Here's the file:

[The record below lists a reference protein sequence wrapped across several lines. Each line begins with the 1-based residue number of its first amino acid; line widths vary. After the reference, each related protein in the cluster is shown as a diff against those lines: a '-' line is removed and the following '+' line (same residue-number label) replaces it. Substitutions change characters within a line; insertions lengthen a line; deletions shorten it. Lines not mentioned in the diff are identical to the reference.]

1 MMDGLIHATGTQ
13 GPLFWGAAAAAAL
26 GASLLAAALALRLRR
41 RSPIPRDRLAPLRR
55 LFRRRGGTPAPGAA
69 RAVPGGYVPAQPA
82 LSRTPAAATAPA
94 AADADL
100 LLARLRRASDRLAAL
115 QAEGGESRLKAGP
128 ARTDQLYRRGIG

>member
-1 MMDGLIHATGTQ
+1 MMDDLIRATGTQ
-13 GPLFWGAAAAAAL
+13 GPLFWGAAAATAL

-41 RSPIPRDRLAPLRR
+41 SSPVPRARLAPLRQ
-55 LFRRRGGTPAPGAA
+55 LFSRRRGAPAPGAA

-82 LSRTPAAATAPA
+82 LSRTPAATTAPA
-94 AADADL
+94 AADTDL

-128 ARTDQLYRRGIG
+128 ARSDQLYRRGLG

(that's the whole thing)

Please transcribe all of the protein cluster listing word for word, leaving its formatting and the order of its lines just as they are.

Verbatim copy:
[The record below lists a reference protein sequence wrapped across several lines. Each line begins with the 1-based residue number of its first amino acid; line widths vary. After the reference, each related protein in the cluster is shown as a diff against those lines: a '-' line is removed and the following '+' line (same residue-number label) replaces it. Substitutions change characters within a line; insertions lengthen a line; deletions shorten it. Lines not mentioned in the diff are identical to the reference.]

1 MMDGLIHATGTQ
13 GPLFWGAAAAAAL
26 GASLLAAALALRLRR
41 RSPIPRDRLAPLRR
55 LFRRRGGTPAPGAA
69 RAVPGGYVPAQPA
82 LSRTPAAATAPA
94 AADADL
100 LLARLRRASDRLAAL
115 QAEGGESRLKAGP
128 ARTDQLYRRGIG

>member
-1 MMDGLIHATGTQ
+1 MMDDLIRATGTQ
-13 GPLFWGAAAAAAL
+13 GPLFWGAAAATAL

-41 RSPIPRDRLAPLRR
+41 SSPVPRARLAPLRQ
-55 LFRRRGGTPAPGAA
+55 LFSRRRGAPAPGAA

-82 LSRTPAAATAPA
+82 LSRTPAATTAPA
-94 AADADL
+94 AADTDL

-128 ARTDQLYRRGIG
+128 ARSDQLYRRGLG